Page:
Not in verse – free or otherwise
I realized I’d better get back to A Mother’s Garden when I submitted a poem to my hometown’s sidewalk poetry contest and a week later, I can’t remember what it was. I think that means I need to start creating new material again, rather than dipping into and revising the old.
Suggestions for content welcome.
I wrote and posted this poem several years ago on a theme of “A Mother’s Dream of Peace.” In light of events in Charlottesville, It’s still relevant.
I dream that differences will be valued, not disdained.
Eye color, hair color, body shapes, and skin shades will be appreciated for their beauty and variety.
Cultural traditions will not disappear, but will thrive and grow together into a rich and fascinating sharing of knowledge and beliefs.
I dream that blindness will be merely a different way of seeing, and deafness impair only the quantity, not the quality of the language ‘heard’.
Children will matter because they own the future. Their education, academic and social, will become and remain of utmost importance.
Mediators and peacemakers will be recognized as the strongest leaders.
Questions will come from curiosity, not ignorance, and the answers will breed respect.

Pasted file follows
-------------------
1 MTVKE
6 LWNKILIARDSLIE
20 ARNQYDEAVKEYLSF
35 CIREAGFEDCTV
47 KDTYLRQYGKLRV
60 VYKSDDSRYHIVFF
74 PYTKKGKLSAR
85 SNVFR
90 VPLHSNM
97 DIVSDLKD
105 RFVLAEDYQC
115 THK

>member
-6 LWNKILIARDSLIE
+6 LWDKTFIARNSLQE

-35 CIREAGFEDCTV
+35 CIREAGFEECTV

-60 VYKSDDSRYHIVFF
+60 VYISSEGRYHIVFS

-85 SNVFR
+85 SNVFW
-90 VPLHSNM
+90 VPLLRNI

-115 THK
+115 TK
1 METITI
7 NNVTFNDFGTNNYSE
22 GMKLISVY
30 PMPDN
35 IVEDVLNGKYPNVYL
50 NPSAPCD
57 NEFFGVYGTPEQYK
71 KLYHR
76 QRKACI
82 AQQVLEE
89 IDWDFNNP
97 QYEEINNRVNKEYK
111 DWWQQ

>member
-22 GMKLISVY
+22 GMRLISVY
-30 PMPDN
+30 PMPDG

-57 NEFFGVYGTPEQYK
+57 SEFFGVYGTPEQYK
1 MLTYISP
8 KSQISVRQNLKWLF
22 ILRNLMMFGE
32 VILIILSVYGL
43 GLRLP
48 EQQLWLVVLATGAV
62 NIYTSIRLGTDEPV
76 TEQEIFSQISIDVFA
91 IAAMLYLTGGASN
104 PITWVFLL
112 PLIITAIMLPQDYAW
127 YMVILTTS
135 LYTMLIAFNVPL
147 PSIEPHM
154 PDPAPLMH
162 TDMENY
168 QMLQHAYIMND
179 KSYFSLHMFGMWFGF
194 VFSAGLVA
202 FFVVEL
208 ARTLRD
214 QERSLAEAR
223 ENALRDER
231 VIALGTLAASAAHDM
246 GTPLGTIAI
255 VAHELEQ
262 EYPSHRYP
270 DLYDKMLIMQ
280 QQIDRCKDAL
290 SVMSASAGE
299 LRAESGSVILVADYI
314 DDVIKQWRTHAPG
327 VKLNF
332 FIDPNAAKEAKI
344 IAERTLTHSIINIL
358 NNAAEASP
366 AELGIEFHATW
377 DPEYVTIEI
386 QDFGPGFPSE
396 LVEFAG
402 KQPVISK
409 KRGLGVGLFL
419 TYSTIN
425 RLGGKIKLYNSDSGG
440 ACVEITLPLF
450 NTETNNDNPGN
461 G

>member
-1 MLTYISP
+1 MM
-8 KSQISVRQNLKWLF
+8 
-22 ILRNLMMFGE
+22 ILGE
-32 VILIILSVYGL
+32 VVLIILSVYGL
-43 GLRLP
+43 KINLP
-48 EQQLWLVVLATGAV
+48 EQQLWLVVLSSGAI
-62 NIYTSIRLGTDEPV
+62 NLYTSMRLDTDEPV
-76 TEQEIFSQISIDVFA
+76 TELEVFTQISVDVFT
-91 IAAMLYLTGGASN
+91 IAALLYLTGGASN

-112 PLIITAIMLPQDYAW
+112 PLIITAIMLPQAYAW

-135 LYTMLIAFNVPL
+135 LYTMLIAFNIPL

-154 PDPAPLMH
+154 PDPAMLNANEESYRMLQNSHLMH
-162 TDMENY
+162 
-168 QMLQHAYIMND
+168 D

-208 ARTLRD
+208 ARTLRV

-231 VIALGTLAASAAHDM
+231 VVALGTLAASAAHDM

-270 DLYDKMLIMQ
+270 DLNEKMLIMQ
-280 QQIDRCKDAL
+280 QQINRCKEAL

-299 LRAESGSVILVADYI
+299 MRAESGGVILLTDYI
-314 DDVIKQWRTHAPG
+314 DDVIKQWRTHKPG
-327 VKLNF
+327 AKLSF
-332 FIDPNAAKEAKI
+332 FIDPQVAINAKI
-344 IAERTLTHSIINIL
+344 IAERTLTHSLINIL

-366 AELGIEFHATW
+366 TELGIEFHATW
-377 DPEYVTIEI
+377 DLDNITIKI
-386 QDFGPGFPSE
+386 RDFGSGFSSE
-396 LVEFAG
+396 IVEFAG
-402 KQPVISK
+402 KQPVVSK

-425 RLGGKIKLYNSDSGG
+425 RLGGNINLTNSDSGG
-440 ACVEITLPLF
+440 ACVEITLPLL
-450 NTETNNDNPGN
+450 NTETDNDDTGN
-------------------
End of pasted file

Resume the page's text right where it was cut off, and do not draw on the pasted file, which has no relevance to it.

Knowing each other, knowing ourselves, will lead to knowing that fights and conflicts, wars of all kinds, can cease to be of value.
A caption could read “What happens when an overtired husband plays with the books on my dresser”.
I need to
Oh, no, first I should
But if I’m not
No one else can
Everyone counts on me
Did I forget to
I hate to, but if I don’t
If I don’t, who will?
I haven’t had a chance
I’ll do it myself, just as soon as
Don’t worry, I’ll get to it
We teachers take on so much,
We forget that we take it on voluntarily
And we forget it’s okay to say no.
We caretakers and quiet leaders need care, too.
It’s time we put ourselves first – and mean it.
Two tiny pieces
Little treasure chests built of sugar and cocoa, storing creamy caramel or peanut butter.
In their shiny pink and purple wrapping
Fit perfectly in the cozy cubbyhole beneath my car’s radio.
Sharing their intimate space with extra sunglasses, they wait patiently.
For the day they’ll be needed
When their sweet aroma
And savory filling
Will satisfy Mom or Dad or child or teen
Traveling a long distance
Or running errands until dinner time is past.
How long will these little treasures last?
They will provide pleasure far behond
What their diminutive size might suggest.
an elemental poem
Dripping, collecting, pooling
Who owns this water?
The people who pump it into their swimming pool, clean it with cholrine, and swim in it to ease the stress of daily living?
Mr. and Mrs. Mallard who are looking for a place to live?
Those who harness its power for the industries that give us jobs and products to purchase with our pay?
Those who live near it, on it, and in it?
Or those who pum it through miles of desert pipeline to reach their homes?
Those who sail on it?
The companies who bottle it to sell in stores, Or the people who pay for the bottles?
Of all the water on Earth
Those who drink from it
Those who bathe in it
Those who use it, treat it, Return it to its source
All use, and therefore share, ownership and responsibility for this precious resource.